Beyond Bilingual Education

Schools try to answer needs of students who speak diverse languages

The languages they speak are foreign to most ears in Spokane: Pashto, from Afghanistan; Cebuano, spoken in the Philippines; Kirghiz and Moldavian from the former Soviet republics.

Nearly 1,300 students attending public schools in Spokane County last year spoke a language other than English, according to a state report on bilingual education. In Spokane Public Schools alone, 928 students spoke at least one of nearly 30 other languages.

That’s why most school districts in the area “immerse” their students in regular classrooms while providing them with additional help.

Research shows that most students learning English perform better when they’re initially taught in both English and their native language. But the state’s teacher shortage, coupled with the diversity among non-English-speaking students, has made it difficult for school districts to do that, according to an annual report released Tuesday by the Office of the Superintendent of Public Instruction.

“It’s hard to find an interpreter who speaks Farsi (the language spoken in Iran),” said Marcia Taes, Central Valley School District’s coordinator for special programs.

“We can’t run bilingual programs,” she said, noting that 22 different languages are spoken among CV’s English-learners. “Still, our goal is to help our students achieve academically, socially and culturally.”

Statewide, the number of students enrolled in English-as-a-second- language (ESL) programs grew to more than 70,400 last year, compared with 28,473 a decade before, according to the report called “Educating Limited-English Proficient Students in Washington State.”

School districts spent about $55.2million in state and local funds to educate these students, the study said. The state also identified 181 different languages spoken by students in Washington state – up from 159 the previous school year.

Because most districts cannot provide training in both English and the students’ native languages, many students end up staying in these ESL programs for a long time and have lower test scores than their English-speaking peers, the report concluded. Last year, about 27 percent of students learning English had been enrolled in special programs for more than three years, according to the state education office. These students also tend to have lower scores on the Washington Assessment of Student Learning, the report said.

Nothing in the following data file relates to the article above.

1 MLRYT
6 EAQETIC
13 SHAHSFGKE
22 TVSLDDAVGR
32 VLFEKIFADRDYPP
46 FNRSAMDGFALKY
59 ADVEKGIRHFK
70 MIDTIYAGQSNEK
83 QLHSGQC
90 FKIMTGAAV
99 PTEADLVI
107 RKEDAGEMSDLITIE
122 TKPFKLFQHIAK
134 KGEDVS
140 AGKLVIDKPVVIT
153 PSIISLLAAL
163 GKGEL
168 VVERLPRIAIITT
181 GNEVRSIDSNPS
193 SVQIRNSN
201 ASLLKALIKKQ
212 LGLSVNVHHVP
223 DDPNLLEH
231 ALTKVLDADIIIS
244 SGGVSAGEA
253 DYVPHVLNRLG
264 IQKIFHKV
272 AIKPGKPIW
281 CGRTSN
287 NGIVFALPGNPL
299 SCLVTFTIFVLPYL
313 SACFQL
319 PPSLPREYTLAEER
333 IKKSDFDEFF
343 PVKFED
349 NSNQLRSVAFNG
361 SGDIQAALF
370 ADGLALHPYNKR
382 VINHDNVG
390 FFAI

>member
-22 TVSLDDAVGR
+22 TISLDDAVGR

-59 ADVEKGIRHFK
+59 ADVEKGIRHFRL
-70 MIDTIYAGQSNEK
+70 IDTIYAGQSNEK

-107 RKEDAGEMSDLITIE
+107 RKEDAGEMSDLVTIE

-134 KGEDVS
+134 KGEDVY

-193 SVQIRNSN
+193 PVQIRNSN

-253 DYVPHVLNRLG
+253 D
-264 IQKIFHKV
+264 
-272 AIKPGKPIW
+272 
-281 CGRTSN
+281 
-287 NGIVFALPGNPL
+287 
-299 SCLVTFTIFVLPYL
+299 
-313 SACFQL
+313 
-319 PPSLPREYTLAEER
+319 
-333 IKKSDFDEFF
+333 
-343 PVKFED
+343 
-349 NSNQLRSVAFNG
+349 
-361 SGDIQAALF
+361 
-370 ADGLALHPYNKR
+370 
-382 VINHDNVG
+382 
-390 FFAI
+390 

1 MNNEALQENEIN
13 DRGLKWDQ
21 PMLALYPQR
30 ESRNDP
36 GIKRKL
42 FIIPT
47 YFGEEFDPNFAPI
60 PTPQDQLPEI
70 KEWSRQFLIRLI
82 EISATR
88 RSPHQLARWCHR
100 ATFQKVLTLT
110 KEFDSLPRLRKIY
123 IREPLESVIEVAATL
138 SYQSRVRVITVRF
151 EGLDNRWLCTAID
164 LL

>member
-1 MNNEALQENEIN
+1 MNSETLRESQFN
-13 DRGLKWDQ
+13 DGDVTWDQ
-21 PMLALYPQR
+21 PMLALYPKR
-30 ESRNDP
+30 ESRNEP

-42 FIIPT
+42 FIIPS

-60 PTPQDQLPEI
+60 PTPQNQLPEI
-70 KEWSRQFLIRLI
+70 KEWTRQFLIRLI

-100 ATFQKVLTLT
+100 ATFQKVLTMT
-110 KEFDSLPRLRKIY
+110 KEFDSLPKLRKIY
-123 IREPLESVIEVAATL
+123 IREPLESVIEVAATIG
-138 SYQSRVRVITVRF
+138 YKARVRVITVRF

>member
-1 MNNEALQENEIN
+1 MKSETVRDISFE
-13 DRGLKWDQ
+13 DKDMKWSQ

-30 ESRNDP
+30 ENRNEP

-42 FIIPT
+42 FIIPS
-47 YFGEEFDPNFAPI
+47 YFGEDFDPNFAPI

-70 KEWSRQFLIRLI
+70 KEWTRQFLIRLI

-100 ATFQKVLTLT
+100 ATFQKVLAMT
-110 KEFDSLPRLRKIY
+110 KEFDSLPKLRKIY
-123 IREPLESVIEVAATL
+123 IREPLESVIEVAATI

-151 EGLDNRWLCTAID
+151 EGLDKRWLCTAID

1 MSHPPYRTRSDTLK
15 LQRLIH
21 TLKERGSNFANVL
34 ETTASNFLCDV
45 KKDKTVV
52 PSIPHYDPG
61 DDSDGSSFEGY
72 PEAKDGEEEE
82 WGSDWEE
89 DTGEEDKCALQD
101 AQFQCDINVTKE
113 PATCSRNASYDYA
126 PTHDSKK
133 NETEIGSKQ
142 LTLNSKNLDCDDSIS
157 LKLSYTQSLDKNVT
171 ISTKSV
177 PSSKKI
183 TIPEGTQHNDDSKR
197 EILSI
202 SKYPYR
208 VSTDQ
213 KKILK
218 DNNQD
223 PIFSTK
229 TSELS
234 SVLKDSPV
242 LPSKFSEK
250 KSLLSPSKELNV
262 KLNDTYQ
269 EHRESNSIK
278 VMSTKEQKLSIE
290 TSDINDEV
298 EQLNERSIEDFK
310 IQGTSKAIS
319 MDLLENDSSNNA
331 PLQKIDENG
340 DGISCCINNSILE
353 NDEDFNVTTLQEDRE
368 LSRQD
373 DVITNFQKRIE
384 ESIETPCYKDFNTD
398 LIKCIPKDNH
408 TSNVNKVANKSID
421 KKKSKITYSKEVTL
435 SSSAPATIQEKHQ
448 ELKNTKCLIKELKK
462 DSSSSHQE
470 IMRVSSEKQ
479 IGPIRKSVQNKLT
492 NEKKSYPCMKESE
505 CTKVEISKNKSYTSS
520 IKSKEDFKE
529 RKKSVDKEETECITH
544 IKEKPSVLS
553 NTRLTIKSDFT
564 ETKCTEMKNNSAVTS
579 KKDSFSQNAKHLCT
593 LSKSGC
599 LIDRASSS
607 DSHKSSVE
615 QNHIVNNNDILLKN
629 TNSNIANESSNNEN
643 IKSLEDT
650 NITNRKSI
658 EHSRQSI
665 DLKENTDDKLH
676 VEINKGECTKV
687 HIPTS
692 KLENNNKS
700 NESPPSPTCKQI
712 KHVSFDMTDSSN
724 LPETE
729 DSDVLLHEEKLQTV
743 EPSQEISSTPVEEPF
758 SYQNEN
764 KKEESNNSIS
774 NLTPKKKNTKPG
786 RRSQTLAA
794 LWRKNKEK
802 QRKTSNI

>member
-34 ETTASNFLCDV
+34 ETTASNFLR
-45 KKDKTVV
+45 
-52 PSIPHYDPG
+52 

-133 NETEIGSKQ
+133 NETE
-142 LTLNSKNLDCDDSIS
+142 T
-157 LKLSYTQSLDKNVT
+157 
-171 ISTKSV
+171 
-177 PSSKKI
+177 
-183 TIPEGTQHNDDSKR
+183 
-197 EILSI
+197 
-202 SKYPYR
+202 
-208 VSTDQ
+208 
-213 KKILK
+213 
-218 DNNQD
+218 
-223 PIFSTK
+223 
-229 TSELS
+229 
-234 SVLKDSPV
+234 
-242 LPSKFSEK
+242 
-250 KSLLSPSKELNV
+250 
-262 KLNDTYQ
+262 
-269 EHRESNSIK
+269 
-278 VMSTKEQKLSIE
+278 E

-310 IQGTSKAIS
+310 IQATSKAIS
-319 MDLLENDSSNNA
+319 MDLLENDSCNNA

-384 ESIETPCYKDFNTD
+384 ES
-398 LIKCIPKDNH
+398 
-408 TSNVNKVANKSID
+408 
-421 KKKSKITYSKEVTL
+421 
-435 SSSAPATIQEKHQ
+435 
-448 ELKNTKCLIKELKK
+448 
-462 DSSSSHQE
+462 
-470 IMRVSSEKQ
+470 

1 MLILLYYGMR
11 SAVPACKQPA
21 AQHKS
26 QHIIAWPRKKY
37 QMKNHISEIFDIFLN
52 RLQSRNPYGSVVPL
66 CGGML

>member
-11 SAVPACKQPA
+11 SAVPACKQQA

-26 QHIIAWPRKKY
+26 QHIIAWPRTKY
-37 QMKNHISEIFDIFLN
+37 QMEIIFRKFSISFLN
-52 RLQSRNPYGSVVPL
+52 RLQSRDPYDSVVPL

Writing is especially difficult for students learning English, particularly if their first language uses a different alphabet, educators say. Still, the dropout rate for English-learners is relatively low. Statewide, only 464 students – less than 1percent – dropped out of the ESL programs, although another 8,100 left the programs for “unknown/other reasons.”

“Our kids do well despite the barriers they face,” Taes said. “We’re very proud of them.”

Although teachers acknowledge that research encourages bilingual education, many say it’s nearly impossible in Spokane County, where students speak dozens of different languages.

Statewide, Spanish is spoken by 62 percent of ESL students. In some school districts such as Yakima, Pasco and Wenatchee, Spanish speakers account for more than 96 percent of the students considered to have limited English skills.

In Spokane County, school districts have roughly 100 Spanish- speaking students enrolled in ESL programs.

More than half of the students learning English in this area consider Russian their first or second language; the rest, however, communicate in 30 other languages, including Vietnamese and Arabic.

At CV, students in the English Language Development Program spend most of their school day in a regular classroom, but focus on reading and writing with an ESL teacher for about an hour a day.

At District 81, new students learning English also are brought into regular classrooms at the elementary and middle school levels, but those in high school spend at least one semester in the Newcomers’ Center at Havermale Alternative Center before going to a high school that provides ESL support.

Lessons in the center go beyond vocabulary and verb conjugations. Connie Henry, who has taught ESL to at least 300 students since the center opened six years ago, also teaches math, study skills and other subjects. Most of all, she makes sure students are prepared for life in an American high school.

Known as “Mom” to some of the ESL students, Henry makes sure these kids know how to get in line for food at the cafeteria, what to do when they feel sick and have to be absent, and other survival skills.

“We make it more comfortable for them,” said Henry, who brings interpreters to her classroom once a week. “After awhile, they learn the routine of American classrooms.”

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